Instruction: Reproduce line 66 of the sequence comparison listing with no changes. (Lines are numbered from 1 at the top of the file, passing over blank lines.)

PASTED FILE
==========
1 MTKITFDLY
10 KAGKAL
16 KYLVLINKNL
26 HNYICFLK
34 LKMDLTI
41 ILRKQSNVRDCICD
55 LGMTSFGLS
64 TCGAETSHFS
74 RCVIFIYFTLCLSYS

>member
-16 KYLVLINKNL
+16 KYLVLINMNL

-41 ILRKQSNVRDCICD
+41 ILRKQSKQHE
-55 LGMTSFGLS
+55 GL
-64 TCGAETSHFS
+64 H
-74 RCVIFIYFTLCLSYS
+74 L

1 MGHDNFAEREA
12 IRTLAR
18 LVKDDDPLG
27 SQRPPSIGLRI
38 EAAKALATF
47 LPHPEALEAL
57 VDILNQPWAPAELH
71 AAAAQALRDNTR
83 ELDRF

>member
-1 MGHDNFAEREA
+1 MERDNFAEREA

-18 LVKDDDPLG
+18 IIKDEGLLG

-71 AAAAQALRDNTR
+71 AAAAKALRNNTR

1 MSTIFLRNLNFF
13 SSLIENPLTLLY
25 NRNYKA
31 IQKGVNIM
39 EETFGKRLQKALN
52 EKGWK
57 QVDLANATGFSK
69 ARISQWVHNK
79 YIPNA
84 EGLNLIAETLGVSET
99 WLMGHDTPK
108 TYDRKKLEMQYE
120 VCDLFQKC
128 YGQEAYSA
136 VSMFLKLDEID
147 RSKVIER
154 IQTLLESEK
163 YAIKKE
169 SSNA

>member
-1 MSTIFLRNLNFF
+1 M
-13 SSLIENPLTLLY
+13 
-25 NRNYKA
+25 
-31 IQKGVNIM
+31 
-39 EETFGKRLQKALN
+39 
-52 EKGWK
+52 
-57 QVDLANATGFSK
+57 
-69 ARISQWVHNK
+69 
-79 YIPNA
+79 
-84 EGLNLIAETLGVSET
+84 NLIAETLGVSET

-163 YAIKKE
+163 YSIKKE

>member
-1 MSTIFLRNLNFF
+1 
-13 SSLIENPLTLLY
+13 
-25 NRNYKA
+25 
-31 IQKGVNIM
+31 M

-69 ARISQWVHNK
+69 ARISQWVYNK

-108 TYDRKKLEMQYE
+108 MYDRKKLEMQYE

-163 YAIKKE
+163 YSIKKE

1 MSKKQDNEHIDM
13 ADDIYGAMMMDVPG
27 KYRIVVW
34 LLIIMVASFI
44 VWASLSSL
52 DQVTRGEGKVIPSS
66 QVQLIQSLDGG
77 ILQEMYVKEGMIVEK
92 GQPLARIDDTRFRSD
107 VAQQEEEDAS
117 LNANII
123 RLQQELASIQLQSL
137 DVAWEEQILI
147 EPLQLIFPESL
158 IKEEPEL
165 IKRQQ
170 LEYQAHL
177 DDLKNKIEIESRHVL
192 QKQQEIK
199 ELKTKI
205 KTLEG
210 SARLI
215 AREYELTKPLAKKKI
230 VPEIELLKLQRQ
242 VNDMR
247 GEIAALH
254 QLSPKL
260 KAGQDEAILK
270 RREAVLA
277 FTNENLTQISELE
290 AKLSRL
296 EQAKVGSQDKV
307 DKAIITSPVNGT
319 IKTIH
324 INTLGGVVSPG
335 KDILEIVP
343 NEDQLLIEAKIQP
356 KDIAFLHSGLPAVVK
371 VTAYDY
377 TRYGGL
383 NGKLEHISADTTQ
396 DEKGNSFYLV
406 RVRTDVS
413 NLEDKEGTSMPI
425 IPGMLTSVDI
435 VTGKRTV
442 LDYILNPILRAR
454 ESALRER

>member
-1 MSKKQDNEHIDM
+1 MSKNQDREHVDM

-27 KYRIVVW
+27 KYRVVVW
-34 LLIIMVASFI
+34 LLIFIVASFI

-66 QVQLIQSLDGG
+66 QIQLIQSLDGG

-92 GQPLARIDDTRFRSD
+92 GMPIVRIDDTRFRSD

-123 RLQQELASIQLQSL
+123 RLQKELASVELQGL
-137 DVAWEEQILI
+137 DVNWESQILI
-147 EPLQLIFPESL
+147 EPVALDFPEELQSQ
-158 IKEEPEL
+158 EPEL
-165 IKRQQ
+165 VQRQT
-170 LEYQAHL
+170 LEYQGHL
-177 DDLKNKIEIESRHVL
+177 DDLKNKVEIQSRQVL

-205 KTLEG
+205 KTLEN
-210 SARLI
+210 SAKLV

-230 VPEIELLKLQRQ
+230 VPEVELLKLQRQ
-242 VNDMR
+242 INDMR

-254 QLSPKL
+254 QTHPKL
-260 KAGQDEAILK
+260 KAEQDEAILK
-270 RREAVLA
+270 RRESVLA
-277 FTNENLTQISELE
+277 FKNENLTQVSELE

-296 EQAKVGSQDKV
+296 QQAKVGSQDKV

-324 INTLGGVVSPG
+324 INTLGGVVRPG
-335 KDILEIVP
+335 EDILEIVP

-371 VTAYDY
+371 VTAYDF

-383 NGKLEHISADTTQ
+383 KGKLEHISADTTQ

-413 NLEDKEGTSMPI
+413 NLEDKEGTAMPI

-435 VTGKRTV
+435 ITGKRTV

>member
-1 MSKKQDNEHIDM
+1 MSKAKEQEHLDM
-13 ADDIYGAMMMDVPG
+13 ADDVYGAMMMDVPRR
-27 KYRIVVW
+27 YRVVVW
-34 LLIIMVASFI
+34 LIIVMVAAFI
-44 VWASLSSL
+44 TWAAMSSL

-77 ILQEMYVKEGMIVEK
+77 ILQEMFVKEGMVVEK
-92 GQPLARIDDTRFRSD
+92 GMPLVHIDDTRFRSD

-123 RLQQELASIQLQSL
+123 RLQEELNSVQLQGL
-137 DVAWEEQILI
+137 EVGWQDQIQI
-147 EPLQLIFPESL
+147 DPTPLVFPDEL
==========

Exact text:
+39 